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Music in the ER Cuts Down on Kids' Stress

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Hearing the “Wheels on the Bus” a hundred times a day might cause parents a lot of pain, but when children hear that song (or any other) in the emergency room, it eases theirs. A new study finds that when kids listen to music in the ER it alleviates hurt and distress.

Researchers placed 42 children, ranging in age from 3 to 11, in one of two groups—one that listened to music while receiving an IV, and a set that did not hear tunes. The researchers evaluated how distressed the kids felt before and after the IV and had them rate their pain. The researchers found that children who did not listen to music rated their pain two points higher than those who did. The group listening to music also felt less stressed about the IV than the kids who didn't hear songs. 

Music even chills out parents and medical staff. The researchers found that parents whose kids heard music during their IV insertion felt more at ease, though it wasn’t a statistically significant finding. And tunes help medical professionals do their jobs better—76 percent of the medical staff in the music rooms felt it was very easy to insert the IV compared to only 38 percent in the quiet rooms. And 86 percent from the music room felt they did a great job inserting the IV compared to 48 percent from the tuneless rooms.

These findings show that something as simple and non-invasive as music can have a real impact on pain and stress during medical procedures. As the authors write in the paper that appears in July 15 online addition of JAMA Pediatrics, “Music may have a positive impact on pain and distress for children undergoing intravenous placement. Benefits were also observed for the parents and health care providers.” 

 

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photography
This Is What Flowers Look Like When Photographed With an X-Ray Machine
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Dr. Dain L. Tasker, “Peruvian Daffodil” (1938)

Many plant photographers choose to showcase the vibrant colors and physical details of exotic flora. For his work with flowers, Dr. Dain L. Tasker took a more bare-bones approach. The radiologist’s ghostly floral images were recorded using only an X-ray machine, according to Hyperallergic.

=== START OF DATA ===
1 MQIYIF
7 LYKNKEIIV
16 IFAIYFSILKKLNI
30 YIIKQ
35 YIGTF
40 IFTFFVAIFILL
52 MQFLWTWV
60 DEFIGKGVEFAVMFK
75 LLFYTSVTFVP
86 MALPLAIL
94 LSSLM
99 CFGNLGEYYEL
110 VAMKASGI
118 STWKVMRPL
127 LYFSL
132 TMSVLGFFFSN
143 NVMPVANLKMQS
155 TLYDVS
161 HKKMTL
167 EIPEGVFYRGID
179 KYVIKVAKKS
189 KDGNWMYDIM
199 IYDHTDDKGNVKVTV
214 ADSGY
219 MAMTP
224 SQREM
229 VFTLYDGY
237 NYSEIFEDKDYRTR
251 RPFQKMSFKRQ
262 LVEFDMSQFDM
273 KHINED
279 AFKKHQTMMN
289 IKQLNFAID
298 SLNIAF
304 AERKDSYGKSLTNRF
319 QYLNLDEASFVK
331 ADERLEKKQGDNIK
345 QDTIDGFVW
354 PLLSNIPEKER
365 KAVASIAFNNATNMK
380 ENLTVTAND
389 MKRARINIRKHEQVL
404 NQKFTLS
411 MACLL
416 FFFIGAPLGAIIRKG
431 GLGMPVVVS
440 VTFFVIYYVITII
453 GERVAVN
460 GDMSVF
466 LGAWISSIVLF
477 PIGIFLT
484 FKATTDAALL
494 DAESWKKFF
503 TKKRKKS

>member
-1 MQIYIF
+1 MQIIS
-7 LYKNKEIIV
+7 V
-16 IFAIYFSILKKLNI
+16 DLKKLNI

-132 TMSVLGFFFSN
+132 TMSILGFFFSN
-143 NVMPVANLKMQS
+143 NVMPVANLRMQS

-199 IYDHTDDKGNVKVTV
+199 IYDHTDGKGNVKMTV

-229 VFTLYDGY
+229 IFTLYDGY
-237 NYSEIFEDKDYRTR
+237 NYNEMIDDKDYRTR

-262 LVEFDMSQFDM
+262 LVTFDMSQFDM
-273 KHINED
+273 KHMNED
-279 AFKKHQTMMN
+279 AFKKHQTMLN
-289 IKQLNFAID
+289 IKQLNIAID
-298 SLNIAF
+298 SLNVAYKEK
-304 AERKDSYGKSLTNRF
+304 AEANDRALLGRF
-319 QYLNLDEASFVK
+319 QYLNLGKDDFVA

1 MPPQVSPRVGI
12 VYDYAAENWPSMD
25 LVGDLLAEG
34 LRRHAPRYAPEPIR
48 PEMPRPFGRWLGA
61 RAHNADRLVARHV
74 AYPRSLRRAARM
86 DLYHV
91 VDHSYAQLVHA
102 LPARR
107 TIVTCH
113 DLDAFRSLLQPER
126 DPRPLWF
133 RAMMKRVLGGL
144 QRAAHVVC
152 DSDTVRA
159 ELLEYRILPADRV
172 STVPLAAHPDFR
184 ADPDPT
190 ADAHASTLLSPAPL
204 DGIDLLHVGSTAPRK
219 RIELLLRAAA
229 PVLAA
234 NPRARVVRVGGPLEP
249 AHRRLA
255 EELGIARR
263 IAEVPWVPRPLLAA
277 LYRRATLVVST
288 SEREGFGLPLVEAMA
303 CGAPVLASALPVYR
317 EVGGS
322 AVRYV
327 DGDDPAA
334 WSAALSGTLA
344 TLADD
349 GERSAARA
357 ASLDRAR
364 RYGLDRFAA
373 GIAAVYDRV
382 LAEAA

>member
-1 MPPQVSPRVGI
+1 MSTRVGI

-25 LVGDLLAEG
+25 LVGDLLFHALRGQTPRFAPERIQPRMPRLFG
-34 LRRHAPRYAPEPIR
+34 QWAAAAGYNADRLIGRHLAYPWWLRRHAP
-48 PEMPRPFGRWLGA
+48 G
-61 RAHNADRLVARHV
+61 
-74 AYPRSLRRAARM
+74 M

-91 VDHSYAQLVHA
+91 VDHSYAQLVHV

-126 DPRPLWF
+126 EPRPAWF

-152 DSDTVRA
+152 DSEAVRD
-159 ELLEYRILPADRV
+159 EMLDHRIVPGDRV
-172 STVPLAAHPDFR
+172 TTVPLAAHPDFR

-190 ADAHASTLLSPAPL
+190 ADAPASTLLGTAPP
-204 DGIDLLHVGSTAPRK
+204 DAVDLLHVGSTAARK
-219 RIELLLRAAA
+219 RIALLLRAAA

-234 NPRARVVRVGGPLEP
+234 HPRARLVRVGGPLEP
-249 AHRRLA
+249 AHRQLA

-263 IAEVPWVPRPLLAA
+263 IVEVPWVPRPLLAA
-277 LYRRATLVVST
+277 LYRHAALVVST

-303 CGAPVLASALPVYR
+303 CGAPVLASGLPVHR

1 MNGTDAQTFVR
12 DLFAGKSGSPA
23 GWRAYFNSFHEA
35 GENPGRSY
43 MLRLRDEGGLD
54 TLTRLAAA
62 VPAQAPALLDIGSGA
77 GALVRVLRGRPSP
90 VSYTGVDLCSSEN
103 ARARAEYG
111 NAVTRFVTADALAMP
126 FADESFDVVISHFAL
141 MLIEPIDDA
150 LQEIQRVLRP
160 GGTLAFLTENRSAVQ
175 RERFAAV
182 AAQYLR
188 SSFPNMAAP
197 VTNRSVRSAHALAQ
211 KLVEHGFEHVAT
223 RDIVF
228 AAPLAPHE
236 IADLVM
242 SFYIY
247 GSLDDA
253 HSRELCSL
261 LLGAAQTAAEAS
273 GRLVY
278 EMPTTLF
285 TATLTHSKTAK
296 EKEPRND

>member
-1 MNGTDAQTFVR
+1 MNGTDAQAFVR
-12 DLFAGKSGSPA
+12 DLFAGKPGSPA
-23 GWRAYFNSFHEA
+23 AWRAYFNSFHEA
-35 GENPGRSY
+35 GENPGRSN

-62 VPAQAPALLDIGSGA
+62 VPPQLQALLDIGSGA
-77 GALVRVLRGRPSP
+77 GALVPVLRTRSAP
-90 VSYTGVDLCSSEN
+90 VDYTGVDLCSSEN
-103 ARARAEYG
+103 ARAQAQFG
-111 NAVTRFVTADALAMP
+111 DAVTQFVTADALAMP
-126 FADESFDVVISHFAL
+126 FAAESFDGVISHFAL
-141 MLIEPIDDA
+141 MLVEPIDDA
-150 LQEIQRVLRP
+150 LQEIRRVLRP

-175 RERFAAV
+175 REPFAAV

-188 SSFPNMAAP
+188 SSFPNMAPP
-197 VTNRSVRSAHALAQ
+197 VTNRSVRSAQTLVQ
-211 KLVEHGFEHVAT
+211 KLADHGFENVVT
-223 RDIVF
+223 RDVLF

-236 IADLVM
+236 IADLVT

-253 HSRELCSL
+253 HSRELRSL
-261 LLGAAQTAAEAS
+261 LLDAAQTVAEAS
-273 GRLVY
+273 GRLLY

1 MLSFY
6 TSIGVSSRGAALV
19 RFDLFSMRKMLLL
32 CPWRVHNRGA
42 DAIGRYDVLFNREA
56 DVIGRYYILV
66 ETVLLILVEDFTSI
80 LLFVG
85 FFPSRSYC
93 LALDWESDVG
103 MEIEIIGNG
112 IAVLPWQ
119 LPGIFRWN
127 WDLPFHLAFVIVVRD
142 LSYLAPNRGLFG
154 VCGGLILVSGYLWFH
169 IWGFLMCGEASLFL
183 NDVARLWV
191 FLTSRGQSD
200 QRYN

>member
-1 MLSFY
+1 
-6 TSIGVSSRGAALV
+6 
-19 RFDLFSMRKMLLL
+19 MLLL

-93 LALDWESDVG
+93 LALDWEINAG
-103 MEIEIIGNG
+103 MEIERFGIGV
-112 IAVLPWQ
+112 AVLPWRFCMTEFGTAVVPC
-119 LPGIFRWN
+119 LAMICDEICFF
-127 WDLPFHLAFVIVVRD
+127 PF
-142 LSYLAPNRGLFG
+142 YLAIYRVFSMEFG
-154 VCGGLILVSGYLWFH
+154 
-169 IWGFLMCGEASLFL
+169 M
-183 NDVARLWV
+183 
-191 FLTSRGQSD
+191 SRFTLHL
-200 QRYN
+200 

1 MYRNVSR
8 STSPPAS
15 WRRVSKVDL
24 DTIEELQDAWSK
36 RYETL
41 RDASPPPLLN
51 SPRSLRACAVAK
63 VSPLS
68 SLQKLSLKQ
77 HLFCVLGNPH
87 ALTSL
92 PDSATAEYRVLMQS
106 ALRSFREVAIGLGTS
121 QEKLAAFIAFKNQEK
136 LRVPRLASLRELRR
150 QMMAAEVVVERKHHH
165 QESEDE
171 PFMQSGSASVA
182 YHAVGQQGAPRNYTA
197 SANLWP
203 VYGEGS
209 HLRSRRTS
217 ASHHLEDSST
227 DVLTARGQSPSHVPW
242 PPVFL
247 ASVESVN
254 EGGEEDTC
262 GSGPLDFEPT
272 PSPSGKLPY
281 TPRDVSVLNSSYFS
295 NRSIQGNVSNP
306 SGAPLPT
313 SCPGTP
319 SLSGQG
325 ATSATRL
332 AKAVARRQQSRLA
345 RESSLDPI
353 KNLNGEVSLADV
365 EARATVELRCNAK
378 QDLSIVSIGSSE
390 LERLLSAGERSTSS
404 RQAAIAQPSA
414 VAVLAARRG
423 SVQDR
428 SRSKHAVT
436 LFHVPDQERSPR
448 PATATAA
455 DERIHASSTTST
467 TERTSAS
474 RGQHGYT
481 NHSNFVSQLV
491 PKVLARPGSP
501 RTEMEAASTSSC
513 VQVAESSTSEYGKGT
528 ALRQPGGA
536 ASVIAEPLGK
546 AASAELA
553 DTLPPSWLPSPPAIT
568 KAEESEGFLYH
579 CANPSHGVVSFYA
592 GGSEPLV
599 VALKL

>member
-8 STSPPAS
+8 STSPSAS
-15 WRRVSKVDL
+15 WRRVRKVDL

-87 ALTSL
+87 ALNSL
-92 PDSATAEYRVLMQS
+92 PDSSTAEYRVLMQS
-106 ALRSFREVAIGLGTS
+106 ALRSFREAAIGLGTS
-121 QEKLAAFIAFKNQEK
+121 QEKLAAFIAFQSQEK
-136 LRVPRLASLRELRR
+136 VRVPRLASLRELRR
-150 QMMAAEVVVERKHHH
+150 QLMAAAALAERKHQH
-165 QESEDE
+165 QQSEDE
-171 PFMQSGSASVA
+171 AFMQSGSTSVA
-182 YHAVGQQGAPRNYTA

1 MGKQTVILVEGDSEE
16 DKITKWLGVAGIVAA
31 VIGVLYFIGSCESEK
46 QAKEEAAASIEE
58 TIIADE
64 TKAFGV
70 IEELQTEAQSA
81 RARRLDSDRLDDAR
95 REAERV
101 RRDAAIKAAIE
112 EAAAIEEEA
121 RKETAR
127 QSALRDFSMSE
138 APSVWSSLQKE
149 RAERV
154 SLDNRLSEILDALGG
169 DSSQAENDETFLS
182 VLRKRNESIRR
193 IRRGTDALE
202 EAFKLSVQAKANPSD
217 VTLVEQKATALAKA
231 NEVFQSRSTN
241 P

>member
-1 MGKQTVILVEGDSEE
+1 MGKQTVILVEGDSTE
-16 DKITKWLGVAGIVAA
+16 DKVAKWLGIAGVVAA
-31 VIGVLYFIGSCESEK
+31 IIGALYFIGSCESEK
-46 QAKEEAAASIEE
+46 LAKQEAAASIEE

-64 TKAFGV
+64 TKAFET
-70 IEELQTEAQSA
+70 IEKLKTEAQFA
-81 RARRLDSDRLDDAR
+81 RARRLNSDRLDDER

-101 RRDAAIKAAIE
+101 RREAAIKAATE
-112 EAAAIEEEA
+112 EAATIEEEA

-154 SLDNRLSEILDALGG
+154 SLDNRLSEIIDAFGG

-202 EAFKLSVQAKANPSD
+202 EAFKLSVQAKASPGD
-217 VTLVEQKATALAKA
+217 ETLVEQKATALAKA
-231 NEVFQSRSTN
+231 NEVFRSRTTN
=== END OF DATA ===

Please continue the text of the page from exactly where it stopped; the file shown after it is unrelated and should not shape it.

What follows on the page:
Tasker snapped his pictures of botanical life while he was working at Los Angeles’s Wilshire Hospital in the 1930s. He had minimal experience photographing landscapes and portraits in his spare time, but it wasn’t until he saw an X-ray of an amaryllis, taken by a colleague, that he felt inspired to swap his camera for the medical tool. He took black-and-white radiographs of everything from roses and daffodils to eucalypti and holly berries. The otherworldly artwork was featured in magazines and art shows during Tasker’s lifetime.

Selections from Tasker's body of work have been seen around the world, including as part of the Floral Studies exhibition at the Joseph Bellows Gallery in San Diego in 2016. Prints of his work are also available for purchase from the Stinehour Wemyss Editions and Howard Greenberg Gallery.

Dr. Dain L. Tasker, “Philodendron” (1938)
Dr. Dain L. Tasker, “Philodendron” (1938)

X-ray image of a rose.
Dr. Dain L. Tasker, “A Rose” (1936)

All images courtesy of Joseph Bellows Gallery.

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science
How Komodo Dragons Could One Day Help Save Your Life
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Some potential drugs and life-saving compounds are created in labs, but others exist in nature. In the American Chemical Society’s latest "Reactions" video below, you can learn how the bacteria-fighting peptide found in Komodo dragons' blood, the unique antibacterial compound found in Antarctic sea sponges, and the blue blood of horseshoe crabs—which clumps around invasive bacteria—are helping doctors develop new treatments and keep their patients safe.

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